COVID-19 Litigation Fund Case Studies
The COVID-19 Litigation Fund is not currently accepting new applications. See more information here.
Civil Liberties Union for Europe, working with 12 member organisations and Access Now
To help deal with the COVID-19 pandemic, governments are developing and rolling out apps related to contact-tracing, symptom-tracking, exposure notification, and quarantine-enforcement. Many governments are not taking data protection and privacy seriously when developing and deploying these apps, and there is a risk of normalising the expanded use of invasive digital surveillance technologies.
The Civil Liberties Union for Europe will use a variety of litigation actions – freedom of information requests, data protection authority complaints, and litigation before domestic/regional courts – to stop the use of COVID-19 apps that do not respect people’s rights to privacy and data protection. They also want to use this litigation to help ensure that impact assessments are carried out in relation to such apps, and that there is more transparency around their development and use.
Women’s Link Worldwide, in collaboration with Women on Web
In Spain, the website for Women on Web (WOW), a non-profit organisation that disseminates information on the human right to safe medical abortions, has been blocked by Spanish authorities. This coincides with an increase in barriers faced by women and girls when accessing sexual and reproductive health services because of the restrictions caused by the COVID-19 pandemic.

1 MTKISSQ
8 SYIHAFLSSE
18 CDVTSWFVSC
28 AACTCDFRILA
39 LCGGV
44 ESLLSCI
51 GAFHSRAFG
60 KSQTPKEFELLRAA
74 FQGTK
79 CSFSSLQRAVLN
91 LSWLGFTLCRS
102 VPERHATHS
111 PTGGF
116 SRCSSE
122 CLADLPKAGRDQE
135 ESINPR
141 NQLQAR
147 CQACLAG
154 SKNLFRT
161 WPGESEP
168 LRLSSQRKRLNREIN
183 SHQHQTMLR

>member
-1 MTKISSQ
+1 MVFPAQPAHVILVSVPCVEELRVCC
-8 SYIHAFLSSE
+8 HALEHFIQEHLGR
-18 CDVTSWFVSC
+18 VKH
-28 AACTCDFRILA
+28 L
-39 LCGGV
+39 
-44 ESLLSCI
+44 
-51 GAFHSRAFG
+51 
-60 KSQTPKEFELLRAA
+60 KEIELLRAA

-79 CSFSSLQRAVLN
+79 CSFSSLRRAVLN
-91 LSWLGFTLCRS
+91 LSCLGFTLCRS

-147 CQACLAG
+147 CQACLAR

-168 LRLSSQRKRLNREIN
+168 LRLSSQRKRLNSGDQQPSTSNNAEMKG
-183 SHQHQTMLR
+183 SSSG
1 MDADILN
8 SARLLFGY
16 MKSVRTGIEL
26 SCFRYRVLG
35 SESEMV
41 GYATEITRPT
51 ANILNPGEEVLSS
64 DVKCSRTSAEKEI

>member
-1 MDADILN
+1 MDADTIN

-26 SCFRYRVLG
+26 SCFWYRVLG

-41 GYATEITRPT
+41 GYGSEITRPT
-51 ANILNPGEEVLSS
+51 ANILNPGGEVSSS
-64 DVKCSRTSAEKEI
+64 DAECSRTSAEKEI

Women’s Link Worldwide are supporting Women on Web to take litigation in Spain to challenge the blocking of Women on Web’s website. Additionally, they will ask the courts to recognise access to information on sexual and reproductive health services, including during the pandemic, as a key part of the right to abortion and the right to information in Spain.
Big Brother Watch
In the UK, the use of thermal scanning has expanded in the wake of the COVID-19 pandemic to environments such as airports, schools, workplaces and retailers. Big Brother Watch are concerned that any unlawful and unevidenced use of thermal scanners could lead to unnecessary violations of people’s right to data protection, and could contribute to further invasive surveillance that violates other rights, such as the right to education and freedom of movement.
Big Brother Watch plan to challenge the use of thermal scanning by taking a claim to the UK High Court against a data controller using thermal scanning technology. They are aiming for confirmation that data generated through thermal scanning is “personal data” under data protection law, that data protection impact assessments have to take place before thermal scanners can be used, and that thermal scanning technology must be created and implemented in line with data protection law.